Guidelines for Ambulance Diversion

This Policy Resource and Education Paper is an explication of the Policy Statement Ambulance Diversion.

Emergency Medical Services Committee of the American College of Emergency Physicians

October 1999

John A. Brennan, MD, FAAP, FACEP
Chair, EMS Committee

Ambulance Diversion Workgroup
Dennis M. Allin, MD, FACEP
Anne Calkins, MD
Enrique Enguidanos, MD
Leah Heimbach, JD, RN, EMT-P
James N. Pruden, MD, FACEP
David G. Stilley, MD


The American College of Emergency Physicians (ACEP) believes that access to quality emergency care, including emergency medical services (EMS), is a critical component of the American health care system. Access to EMS requires maintaining a timely response, providing properly trained personnel, transporting to appropriate health care facilities, and ensuring medical oversight.

Hospital resources, including emergency services may occasionally be overwhelmed and may not be able to provide optimal patient care. Factors contributing to this problem include a shortage of qualified health care providers, lack of hospital-based resources and ongoing hospital and ED closures.

ACEP believes that each EMS system, including all of its component agencies, must develop a cooperative diversion policy designed to:

  • Identify situations in which a hospital's resources are not available and temporary ambulance diversion is required.

  • Notify EMS system and hospital personnel of such occurrences. This notification must occur through the EMS lead agency or a designated communications coordination center.

  • Regularly review and update the hospital's diversion status.

  • Provide for the safe, appropriate, and timely care of patients who continue to enter the EMS system during periods of diversion.

  • Notify EMS system personnel and affected hospitals promptly when the situation that caused diversion has been resolved.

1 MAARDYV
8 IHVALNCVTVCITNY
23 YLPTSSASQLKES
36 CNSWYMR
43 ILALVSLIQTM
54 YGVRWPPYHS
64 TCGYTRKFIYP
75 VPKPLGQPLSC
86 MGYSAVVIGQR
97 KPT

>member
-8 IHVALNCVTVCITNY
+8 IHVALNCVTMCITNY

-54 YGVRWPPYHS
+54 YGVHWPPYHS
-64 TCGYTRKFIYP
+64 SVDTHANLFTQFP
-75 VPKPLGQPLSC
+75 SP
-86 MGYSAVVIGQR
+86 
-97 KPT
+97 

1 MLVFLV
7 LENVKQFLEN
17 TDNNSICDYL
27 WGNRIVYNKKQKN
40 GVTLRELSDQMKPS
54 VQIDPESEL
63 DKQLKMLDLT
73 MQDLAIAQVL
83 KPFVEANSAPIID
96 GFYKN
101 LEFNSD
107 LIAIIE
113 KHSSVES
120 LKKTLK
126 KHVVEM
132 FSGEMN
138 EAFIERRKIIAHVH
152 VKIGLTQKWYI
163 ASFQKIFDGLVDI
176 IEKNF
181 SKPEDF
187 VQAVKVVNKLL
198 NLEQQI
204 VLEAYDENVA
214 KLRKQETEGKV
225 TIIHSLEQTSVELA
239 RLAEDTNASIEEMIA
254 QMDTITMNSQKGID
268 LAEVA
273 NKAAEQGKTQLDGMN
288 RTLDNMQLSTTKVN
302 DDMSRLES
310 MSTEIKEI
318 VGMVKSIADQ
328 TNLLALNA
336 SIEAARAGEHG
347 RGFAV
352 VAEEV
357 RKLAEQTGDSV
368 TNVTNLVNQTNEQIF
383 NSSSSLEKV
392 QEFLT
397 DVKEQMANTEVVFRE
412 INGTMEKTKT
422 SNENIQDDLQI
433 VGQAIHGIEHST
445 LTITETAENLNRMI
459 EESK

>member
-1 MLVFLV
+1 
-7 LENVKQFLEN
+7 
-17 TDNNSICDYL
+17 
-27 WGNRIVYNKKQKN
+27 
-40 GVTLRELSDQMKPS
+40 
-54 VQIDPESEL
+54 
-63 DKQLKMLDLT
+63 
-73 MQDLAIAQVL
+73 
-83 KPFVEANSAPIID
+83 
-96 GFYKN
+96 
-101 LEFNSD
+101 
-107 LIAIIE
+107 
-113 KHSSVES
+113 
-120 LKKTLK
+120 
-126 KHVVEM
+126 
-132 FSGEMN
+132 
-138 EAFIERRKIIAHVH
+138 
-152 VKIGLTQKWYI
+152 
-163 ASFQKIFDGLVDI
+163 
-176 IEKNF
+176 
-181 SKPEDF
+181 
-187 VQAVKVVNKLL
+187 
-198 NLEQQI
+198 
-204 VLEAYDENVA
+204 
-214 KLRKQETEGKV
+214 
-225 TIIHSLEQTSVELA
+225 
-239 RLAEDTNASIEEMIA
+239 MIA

• Explore solutions that address the causes of diversion and implement policies that minimize the need for diversions.

  • Continuously review policies and guidelines governing diversion.


To ensure access to emergency care, the College has developed the following guidelines for the development of a diversion policy:

  • All hospitals and EMS agencies in the EMS system must have working agreements among themselves.

  • Diversion criteria must be based on the defined capacities or services of the hospital.

  • When the entire health care system is overloaded, all hospitals must open. A system must be in place to properly rotate patients to all facilities.

  • Diversion criteria must be defined prospectively. Diversion categories may include critical care divert, routine admission divert, and selective divert.

  • Ambulance diversion should occur only after the hospital has exhausted all internal mechanisms to avert a diversion, which includes calling in overtime staff.

  • Hospital diversions should not be based on financial decisions. Hospitals should not go on diversion to save beds for either elective admissions or potential deterioration of hospitalized patients.

  • The decision for diversion should be made by the emergency physician in the emergency department in coordination with nursing and/or administrative staff. Appropriate hospital representatives should be notified as soon as possible of the diversion status. All personnel with diversion decision power must be identified and titles prospectively communicated to the EMS system's lead agency.

  • When on diversion, hospitals must make every attempt to maximize bedspace, screen elective admissions, and use all available personnel and facility resources to minimize the length of time on diversion.

  • A record of the diversion should be maintained by the hospital after each episode which includes a record of appropriate approval, type of diversion and reason for it, time of diversion initiation and completion. All diversions must undergo physician review.

  • Diversion must be temporary. The system must return to normal operation as quickly as possible. Unless otherwise notified, automatic return to normal status in a predetermined time is the preferred mechanism.

  • Consideration should be given to developing a mechanism for denial of a hospital's request for diversion or for overriding a hospital's diversion status when the EMS physician medical director determines a patient's condition may be jeopardized by bypassing a facility.

  • EMS physician medical directors must be an integral part of the development of policies governing diversions.




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